Concept: Unified Method Framework (UMF)
The Unified Method Framework (UMF) is a practice framework in which different practices from many different contexts and developed by many different organizations can co-exist, sharing a common infrastructure.
Main Description

The Unified Method Framework (UMF) is an extensible integration framework that defines a “common language” for the interoperation of Practices . 


The UMF provides:

  • A common library structure for plug-ins
  • Shared categorization schemes and standardized views
  • Common standards and QA criteria
  • Common development guidance linked to licensing levels, governance and overall approach to quality
  • Compatible and cooperative authoring processes
  • A shared set of core method elements for building related processes

In its broadest sense, the UMF is a virtual library of all methods developed within its constraints.

The benefits of the UMF are the same as for any practice framework.  Specifically:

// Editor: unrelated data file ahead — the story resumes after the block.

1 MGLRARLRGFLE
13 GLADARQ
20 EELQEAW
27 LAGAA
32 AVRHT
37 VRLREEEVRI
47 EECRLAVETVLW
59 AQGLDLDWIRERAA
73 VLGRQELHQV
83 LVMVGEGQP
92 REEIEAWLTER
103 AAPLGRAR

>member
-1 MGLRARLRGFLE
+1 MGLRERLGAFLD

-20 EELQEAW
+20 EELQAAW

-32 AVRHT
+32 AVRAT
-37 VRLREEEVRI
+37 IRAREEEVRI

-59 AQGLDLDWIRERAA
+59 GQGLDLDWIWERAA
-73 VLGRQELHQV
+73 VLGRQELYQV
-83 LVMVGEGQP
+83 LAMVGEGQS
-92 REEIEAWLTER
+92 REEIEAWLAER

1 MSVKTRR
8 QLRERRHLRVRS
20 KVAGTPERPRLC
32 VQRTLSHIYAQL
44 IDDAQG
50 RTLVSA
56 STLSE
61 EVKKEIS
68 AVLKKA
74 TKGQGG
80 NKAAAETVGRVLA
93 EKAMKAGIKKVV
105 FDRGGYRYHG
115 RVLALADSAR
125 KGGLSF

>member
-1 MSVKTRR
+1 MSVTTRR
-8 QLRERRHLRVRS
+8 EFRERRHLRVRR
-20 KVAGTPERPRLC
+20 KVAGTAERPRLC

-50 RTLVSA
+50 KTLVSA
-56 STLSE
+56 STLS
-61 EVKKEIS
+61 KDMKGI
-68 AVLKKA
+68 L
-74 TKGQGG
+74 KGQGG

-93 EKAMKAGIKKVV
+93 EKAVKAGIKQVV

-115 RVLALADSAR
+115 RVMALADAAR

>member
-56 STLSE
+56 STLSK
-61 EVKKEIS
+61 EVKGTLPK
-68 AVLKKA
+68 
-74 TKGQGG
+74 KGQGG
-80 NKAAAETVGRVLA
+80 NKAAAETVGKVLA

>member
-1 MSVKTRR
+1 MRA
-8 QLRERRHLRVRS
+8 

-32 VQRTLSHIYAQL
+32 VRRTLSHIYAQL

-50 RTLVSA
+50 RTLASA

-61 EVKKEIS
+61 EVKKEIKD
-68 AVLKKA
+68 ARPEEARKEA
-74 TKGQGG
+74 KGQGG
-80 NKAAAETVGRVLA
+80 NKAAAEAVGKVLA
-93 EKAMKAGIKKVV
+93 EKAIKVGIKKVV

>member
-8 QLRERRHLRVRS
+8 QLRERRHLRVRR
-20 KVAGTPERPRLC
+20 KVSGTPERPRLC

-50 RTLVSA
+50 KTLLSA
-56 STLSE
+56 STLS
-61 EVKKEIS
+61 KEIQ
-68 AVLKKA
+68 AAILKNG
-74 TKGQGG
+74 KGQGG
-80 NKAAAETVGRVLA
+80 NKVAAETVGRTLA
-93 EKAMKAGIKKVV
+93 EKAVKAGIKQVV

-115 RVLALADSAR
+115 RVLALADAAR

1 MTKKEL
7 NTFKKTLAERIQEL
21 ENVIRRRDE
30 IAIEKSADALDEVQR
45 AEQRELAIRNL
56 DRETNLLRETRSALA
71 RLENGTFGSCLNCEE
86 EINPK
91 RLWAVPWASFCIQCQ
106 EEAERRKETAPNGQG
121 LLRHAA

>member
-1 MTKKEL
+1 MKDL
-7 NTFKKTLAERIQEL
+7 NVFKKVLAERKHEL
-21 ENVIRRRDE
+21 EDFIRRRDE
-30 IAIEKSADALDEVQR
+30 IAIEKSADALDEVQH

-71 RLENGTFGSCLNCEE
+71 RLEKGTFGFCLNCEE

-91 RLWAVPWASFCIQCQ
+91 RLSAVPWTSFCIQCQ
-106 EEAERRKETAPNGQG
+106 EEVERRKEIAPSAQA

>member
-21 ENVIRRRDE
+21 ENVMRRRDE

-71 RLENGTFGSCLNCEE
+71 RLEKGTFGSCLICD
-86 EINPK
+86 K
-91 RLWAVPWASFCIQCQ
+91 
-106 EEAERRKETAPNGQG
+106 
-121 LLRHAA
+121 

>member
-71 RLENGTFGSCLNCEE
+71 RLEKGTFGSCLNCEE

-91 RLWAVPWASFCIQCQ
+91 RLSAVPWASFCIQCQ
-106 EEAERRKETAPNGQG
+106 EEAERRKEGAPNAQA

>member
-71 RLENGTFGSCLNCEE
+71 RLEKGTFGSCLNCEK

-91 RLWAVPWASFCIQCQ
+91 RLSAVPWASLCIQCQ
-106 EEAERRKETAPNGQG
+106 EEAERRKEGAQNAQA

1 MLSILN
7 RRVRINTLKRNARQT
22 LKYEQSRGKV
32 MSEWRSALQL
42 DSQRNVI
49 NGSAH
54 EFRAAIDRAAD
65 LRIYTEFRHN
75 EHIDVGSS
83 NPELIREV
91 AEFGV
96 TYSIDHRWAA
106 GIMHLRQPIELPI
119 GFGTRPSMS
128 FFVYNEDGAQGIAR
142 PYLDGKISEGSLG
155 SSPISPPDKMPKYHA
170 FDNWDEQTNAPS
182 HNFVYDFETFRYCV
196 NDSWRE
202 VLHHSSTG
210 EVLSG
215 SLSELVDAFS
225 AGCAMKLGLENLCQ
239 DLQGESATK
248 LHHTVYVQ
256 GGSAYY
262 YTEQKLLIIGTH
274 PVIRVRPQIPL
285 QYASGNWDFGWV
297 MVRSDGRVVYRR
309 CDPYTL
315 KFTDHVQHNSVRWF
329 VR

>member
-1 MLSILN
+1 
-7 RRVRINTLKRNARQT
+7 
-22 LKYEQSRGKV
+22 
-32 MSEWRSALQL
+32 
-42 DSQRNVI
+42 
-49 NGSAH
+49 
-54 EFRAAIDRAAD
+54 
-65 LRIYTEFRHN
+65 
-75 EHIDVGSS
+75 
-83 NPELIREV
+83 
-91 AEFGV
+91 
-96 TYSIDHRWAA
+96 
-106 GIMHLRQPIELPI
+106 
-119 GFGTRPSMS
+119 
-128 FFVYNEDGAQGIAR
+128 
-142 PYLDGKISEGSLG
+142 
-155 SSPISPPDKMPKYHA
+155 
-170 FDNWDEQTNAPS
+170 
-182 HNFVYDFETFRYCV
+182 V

• Defines a consistent approach for how plug-ins are structured that allows true plug-and-play between content authored by different groups and ensures that remotely authored content integrates seamlessly into the overall library
  • Reduces complexity and increases understandability of the methods as all methods are constructed/structured in a similar way
  • Maximizes reuse as common elements are shared across practices and practices are shared across processes.  Practices also provide a coarser-grained unit of reuse and customization than just work products
  • Increases configurability as practices can be easily configured to produce many different types of method assets (i.e., processes) to match specific needs. Practices are loosely coupled and interchangeable.  Practices are easily “swapped out” and can be "mixed and matched" to create the best solution.  Specifically, processes can be assembled to best suit the end user's needs -- specific practices, role assignments, categorization (domains, work product kinds, disciplines, work products, role sets), etc.  Processes can be assembled to best suit your needs -- specific practices, role assignments, categorization (domains, work product kinds, disciplines, work products, role sets), etc.
  • Supports incremental method authoring. Practices are written independently from each other.  Practices are dependent on a shared core and not on each other.
  • Supports incremental adoption of a process. The process is divided into practices that can be adopted individually and incrementally.  You can start small with a few practices and then grow/scale, adopting one practice at a time